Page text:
Worst Camp Sign Ever [humor]

There's just so much wrong with this sign from FAILblog:

(1) Terrible way to shorten "Methodist Bible Campground"
(2) It's a "dead end"?



The Church as Shakespeare...ORLY?

Last week the English language surpassed 1 million words.  While we want to blame the internet, the 1 millionth word was "web 2.0"...which is pretty old term in internet-speak. 

I suspect the 2 millionth word will come much quicker.  In a column in the Tulsa World on June 21st, Michael Overall writes that we now have multiple words or variations of words to describe one specific meaning.  For instance, high English "novice" gets shorted to contemporary English's "newbie" gets shortened to text-friendly "n00b".  There.  Now we have three words to describe one subject, and three different groups (perhaps even generations) which will use them.

Overall's point is that the typical high school dropout recognizes 30,000 words, Rhodes scholars recognize 50,000 words, and the rest of us fall in-between.  But with the growing number of words, when will we get to the point where we are no longer able to communicate with each other because we use completely different vocabularies?

Likewise, the number of Christian denominations grows by an estimated 260 per year, and there are an estimated 40,000 denominations today.  While some lament the body of Christ being sliced up in this way, competing in inter-necine ways for believers, perhaps just as language is diffusing our experience of God is also necessarily diffusing so different groups can experience God in their language and systems of meaning.

But are we growing in understanding of God or dispersing our experience into a million different slices, not all recognizable to the other?  At what point might denominations become completely anathema to each other as their language and systems are unrecognizeable to one another?  Or has it already happened?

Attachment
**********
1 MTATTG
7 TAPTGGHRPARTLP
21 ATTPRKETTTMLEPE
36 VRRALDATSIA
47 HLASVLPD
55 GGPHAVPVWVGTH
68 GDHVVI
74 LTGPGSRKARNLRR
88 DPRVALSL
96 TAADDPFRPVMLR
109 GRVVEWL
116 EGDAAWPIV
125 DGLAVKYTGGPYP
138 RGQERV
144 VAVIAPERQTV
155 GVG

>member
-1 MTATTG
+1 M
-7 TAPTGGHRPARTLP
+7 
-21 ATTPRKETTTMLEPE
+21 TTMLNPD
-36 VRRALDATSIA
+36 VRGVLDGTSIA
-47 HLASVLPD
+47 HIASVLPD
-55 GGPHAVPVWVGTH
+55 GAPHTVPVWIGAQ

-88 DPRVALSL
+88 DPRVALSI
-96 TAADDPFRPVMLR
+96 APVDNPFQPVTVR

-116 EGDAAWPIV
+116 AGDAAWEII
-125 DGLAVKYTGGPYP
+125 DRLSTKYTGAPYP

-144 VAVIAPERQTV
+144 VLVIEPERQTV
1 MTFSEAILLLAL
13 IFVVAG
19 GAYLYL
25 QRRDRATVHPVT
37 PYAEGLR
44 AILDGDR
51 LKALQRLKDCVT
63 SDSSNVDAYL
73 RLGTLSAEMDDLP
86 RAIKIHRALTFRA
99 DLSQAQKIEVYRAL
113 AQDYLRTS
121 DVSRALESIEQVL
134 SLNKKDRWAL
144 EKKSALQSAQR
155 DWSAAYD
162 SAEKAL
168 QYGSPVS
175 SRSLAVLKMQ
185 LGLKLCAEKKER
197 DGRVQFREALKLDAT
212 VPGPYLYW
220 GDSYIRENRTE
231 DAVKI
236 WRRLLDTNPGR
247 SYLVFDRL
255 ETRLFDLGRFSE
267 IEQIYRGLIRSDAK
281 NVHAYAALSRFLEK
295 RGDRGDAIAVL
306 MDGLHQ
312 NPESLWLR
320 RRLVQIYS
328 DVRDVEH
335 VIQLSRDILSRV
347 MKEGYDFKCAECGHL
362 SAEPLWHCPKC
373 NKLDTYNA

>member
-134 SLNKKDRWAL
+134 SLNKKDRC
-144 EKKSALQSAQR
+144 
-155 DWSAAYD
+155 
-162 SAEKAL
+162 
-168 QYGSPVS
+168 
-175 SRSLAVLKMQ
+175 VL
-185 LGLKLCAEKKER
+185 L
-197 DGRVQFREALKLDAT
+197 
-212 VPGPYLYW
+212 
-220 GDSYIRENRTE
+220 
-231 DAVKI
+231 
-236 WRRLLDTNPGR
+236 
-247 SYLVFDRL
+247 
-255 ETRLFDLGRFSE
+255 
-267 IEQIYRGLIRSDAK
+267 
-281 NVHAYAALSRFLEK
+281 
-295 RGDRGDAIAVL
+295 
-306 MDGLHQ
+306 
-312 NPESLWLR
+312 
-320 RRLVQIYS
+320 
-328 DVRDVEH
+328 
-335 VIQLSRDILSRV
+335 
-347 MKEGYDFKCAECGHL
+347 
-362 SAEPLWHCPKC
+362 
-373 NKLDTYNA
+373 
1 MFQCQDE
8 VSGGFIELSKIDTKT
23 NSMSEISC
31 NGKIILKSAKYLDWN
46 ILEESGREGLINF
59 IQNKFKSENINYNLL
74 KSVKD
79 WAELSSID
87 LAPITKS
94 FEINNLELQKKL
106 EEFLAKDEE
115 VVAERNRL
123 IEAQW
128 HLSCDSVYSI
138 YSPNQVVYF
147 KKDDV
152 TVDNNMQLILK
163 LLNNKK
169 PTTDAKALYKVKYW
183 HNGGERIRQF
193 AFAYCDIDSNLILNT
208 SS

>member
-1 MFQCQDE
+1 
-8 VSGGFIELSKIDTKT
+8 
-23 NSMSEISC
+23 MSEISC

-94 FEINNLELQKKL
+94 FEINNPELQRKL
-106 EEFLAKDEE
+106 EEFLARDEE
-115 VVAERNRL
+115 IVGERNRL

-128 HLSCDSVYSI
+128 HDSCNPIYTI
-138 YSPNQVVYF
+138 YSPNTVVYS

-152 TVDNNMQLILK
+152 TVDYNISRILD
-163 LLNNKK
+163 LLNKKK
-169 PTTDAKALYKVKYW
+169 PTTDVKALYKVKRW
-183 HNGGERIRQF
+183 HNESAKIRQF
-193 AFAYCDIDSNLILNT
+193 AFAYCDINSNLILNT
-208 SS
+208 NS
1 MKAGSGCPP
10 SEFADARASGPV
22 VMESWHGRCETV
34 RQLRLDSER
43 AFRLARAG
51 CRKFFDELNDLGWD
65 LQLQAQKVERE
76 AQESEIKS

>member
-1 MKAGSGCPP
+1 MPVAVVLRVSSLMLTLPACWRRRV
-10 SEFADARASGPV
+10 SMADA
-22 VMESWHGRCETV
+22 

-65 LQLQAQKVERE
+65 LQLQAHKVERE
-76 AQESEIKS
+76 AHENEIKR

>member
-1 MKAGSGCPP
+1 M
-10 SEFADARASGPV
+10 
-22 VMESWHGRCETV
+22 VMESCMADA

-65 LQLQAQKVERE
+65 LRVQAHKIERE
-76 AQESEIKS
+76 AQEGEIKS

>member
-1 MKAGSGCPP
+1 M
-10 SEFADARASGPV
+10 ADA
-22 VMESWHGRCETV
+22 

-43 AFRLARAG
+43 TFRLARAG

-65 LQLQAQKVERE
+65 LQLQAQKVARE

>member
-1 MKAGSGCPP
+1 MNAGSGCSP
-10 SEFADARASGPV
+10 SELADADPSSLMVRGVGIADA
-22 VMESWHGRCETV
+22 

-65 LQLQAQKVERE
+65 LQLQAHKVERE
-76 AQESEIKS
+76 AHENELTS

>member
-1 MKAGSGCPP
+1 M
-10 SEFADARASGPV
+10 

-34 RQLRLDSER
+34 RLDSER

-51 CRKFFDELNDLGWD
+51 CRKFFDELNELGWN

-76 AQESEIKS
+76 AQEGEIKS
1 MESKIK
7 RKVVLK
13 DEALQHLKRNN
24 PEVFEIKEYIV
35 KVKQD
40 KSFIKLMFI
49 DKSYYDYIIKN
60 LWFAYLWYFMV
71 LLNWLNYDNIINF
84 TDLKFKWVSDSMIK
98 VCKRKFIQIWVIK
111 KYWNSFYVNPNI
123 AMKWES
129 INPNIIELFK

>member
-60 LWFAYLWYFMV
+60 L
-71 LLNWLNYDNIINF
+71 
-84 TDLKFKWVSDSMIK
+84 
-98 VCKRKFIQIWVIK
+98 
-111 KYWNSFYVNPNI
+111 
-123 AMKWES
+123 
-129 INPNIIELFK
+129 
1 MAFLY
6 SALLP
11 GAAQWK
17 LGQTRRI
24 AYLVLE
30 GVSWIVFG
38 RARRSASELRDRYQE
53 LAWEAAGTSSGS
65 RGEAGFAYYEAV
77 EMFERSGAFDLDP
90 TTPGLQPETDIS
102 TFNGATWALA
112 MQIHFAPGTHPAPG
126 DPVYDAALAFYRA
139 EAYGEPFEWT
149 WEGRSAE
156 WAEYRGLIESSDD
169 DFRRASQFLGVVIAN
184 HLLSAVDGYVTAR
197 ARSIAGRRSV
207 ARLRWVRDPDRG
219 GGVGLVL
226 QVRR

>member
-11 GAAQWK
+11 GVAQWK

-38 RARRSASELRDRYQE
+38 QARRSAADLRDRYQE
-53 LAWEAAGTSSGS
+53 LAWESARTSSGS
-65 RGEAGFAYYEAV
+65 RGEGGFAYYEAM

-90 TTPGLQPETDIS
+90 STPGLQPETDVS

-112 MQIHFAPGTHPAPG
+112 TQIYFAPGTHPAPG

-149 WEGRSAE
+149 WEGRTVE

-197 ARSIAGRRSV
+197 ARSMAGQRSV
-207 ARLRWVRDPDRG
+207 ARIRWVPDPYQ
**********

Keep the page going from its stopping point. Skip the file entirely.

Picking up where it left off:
No real answer, just a musing.  But there's an important point to be made that Overall missed in his article.  He said that Shakespeare used 31,534 words in his plays and laments, and laments that people do not read them anymore and get the breadth of human language.  But it is more important than just simple breadth: Shakespeare coined his own terms, created his own words, and we are using them today. 

Today perhaps we are Shakespeare 2.0, and we are creating new experiences of God and calling God by new or renewed words that will benefit all of humankind.  Perhaps in an uncoordinated way we are assembling a new work and body of Christ, fragmented as it may be, that is beautiful and evocative in its expression and embodiment. We will use old words and new words, but perhaps together we are creating a body of work and dreams that will inspire people down the road.